If there’s any genre I love as much as the epic, it’s the costume drama. With all of its sumptuous decor, its melodramatic excess, and its focus on women, it’s a genre tailor-made (it would seem) for the discerning homosexual.
Such, indeed, is That Hamilton Woman, the 1941 film by Alexander Korda, starring the radiant Vivien Leigh and the dashing Laurence Olivier.
Vivien Leigh plays the titular role of Emma Hamilton, a commoner who becomes, first, the wife of the British ambassador Naples and, later, the mistress of the famous admiral Horatio Nelson. Their affair is the scandal of society, and ultimately Nelson must choose between his love for Emma and his duty to his country as the admiral and she, likewise, must decide whether to continue weaving her net about him or to let him go. The two of them must repeatedly confront the essential conflict between their personal love for one another and the responsibility that Horatio has to his country, given that he is one of the few commanders who stands between Napoleon and global domination. In the end, she sends him off to his duty, even though it means the end of their love.
At the beginning of the film, Emma has fallen on hard times, her once-great beauty diminished by years of penury. Yet even the makeup and bedraggled clothing cannot entirely efface Leigh’s exquisite beauty, which radiates outward rom the screen, limned by the dim light coming from outside her prison cell. Indeed, Leigh is one of those talents of old films whose face was made for the camera. With her fine cheekbones, full lips, and slightly-wide (and incredibly expressive) eyes, Leigh’s Emma frequently gazes off into the distance, her luminous eyes seeming to gaze into a future that can never be realized. Even when she sits in a jail cell, she seems to command our gaze.
Indeed, it is precisely Leigh’s performance that endows Emma with her tremendous presence, as a woman whose desires motivate the narrative. Given that the entire film is told as a flashback, I would argue that it is Emma’s perspective that dominates the entire film. In other words, through her perspective that we understand world-historical events to have another element besides the doings of great men on the stage of history. As such, Emma also comes across as a woman determined to see her desires fulfilled, even if that means that she goes against the strictures that society has placed upon women and their sexual behavior.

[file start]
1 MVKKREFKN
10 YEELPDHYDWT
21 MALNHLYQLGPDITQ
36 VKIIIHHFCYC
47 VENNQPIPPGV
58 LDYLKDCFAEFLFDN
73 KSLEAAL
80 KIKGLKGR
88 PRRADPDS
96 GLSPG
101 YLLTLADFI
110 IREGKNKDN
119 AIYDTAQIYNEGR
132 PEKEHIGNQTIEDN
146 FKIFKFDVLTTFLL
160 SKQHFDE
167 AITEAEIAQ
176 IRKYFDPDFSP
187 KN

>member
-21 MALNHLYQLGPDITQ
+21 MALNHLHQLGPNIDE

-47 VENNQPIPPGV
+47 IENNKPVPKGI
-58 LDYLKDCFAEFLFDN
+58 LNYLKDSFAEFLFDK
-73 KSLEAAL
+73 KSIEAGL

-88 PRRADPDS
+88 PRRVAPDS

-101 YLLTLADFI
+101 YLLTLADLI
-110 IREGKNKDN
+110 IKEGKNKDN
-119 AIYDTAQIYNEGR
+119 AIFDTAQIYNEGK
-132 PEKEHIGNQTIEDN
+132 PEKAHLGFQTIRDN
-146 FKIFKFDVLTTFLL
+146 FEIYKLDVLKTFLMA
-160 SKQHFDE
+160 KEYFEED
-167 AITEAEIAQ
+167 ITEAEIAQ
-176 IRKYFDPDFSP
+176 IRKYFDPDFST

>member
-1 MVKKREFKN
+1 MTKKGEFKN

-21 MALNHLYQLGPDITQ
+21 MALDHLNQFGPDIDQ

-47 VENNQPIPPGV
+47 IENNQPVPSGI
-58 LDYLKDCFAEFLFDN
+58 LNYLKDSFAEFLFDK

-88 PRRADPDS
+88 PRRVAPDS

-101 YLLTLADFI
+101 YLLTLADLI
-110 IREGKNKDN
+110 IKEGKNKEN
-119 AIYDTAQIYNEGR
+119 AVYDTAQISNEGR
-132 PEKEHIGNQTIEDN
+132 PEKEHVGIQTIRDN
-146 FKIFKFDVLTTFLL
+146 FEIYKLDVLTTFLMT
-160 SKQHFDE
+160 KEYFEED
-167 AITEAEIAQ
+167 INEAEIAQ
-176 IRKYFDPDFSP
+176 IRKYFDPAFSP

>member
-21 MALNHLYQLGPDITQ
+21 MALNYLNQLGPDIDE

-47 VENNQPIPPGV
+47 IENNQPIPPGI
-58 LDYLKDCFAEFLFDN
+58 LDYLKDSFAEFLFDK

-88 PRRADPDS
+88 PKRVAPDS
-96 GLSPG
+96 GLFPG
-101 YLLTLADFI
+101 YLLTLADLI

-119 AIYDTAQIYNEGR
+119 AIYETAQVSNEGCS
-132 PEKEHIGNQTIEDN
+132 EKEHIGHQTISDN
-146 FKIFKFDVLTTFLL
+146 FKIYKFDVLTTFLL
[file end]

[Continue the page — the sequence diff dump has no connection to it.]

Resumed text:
Emma’s great misfortune, however, is that the world she lives in is utterly incapable of seeing her as anything other than “that Hamilton woman,” an epithet always delivered with contempt, pity, or vituperation. And while she believes that love is the only thing she needs to sustain herself, a series of events have clearly brought her to the point that she is living on the streets, subject to the uncaring justice of the state. Through it all, however, Emma radiates strength, grace, and beauty.
Olivier as Nelson is a bit more unrestrained than one usually sees, and sometimes his performance veers dangerously close to scenery-chewing. However, this seems appropriate, given that he’s playing a man noted for his relentless energy and naval brilliance (it wasn’t every commander, after all, that dared to go after Napoleon Bonaparte). He certainly bears with him that signature Olivier scowl.
The film’s visual design is truly opulent, amply conveying to a jaundiced modern eye the splendour of a bygone era, when countries and individuals bestrode the world like ancient colossi. Despite its grand themes and historical concerns, That Hamilton Woman is equally adept at conveying the deep personal and emotional currents that have an impact on the actions of the great. For the film, Emma’s love of Nelson is true, rich, and deep, which makes its demise with his death at the Battle of Trafalgar all the more wrenching, for we know that Emma will be left with nothing except his illegitimate daughter.
The film’s final tragedy is that it denies us as viewers a view of the events that led Emma from being the mistress of one of the most powerful men in England to a beggar wandering the street. We are left yearning for what it is that fills in that lacuna, even as we also know that to see it would shatter the magnificent illusion that it has already spent so much time constructing. In refusing to grant us this image of her degradation, Emma retains her control on her own story until the very last, he weary countenance gazing into a past that can never be recaptured and a future devoid of even the remotest possibility of joy or love.
Rousing and resonant, That Hamilton Woman is a visually stunning exploration about the ways in which women are forced to maneuver the halls of power. And the punishment that often greets them when they do.